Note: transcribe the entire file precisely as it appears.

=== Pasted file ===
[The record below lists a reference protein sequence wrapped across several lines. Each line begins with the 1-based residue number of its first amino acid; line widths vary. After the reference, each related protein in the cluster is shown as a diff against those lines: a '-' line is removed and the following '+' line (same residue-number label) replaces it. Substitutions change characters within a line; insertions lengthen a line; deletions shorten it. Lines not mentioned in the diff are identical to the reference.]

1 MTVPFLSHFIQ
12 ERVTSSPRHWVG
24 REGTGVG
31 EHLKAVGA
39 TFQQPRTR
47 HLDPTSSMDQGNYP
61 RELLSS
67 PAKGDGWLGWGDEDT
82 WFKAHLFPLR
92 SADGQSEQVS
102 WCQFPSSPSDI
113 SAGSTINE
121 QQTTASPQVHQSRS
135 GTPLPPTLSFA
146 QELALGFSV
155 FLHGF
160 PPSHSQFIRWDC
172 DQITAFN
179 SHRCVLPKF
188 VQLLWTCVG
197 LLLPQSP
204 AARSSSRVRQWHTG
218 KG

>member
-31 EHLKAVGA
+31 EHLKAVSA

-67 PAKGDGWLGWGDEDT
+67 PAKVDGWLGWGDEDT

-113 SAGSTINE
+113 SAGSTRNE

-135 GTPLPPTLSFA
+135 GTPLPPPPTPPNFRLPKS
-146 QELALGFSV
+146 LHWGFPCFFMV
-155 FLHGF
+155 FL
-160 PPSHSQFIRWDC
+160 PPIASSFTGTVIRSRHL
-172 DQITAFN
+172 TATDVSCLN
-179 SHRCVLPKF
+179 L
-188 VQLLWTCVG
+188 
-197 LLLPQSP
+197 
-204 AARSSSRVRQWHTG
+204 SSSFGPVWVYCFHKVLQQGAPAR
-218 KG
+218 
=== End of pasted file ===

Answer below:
[The record below lists a reference protein sequence wrapped across several lines. Each line begins with the 1-based residue number of its first amino acid; line widths vary. After the reference, each related protein in the cluster is shown as a diff against those lines: a '-' line is removed and the following '+' line (same residue-number label) replaces it. Substitutions change characters within a line; insertions lengthen a line; deletions shorten it. Lines not mentioned in the diff are identical to the reference.]

1 MTVPFLSHFIQ
12 ERVTSSPRHWVG
24 REGTGVG
31 EHLKAVGA
39 TFQQPRTR
47 HLDPTSSMDQGNYP
61 RELLSS
67 PAKGDGWLGWGDEDT
82 WFKAHLFPLR
92 SADGQSEQVS
102 WCQFPSSPSDI
113 SAGSTINE
121 QQTTASPQVHQSRS
135 GTPLPPTLSFA
146 QELALGFSV
155 FLHGF
160 PPSHSQFIRWDC
172 DQITAFN
179 SHRCVLPKF
188 VQLLWTCVG
197 LLLPQSP
204 AARSSSRVRQWHTG
218 KG

>member
-31 EHLKAVGA
+31 EHLKAVSA

-67 PAKGDGWLGWGDEDT
+67 PAKVDGWLGWGDEDT

-113 SAGSTINE
+113 SAGSTRNE

-135 GTPLPPTLSFA
+135 GTPLPPPPTPPNFRLPKS
-146 QELALGFSV
+146 LHWGFPCFFMV
-155 FLHGF
+155 FL
-160 PPSHSQFIRWDC
+160 PPIASSFTGTVIRSRHL
-172 DQITAFN
+172 TATDVSCLN
-179 SHRCVLPKF
+179 L
-188 VQLLWTCVG
+188 
-197 LLLPQSP
+197 
-204 AARSSSRVRQWHTG
+204 SSSFGPVWVYCFHKVLQQGAPAR
-218 KG
+218 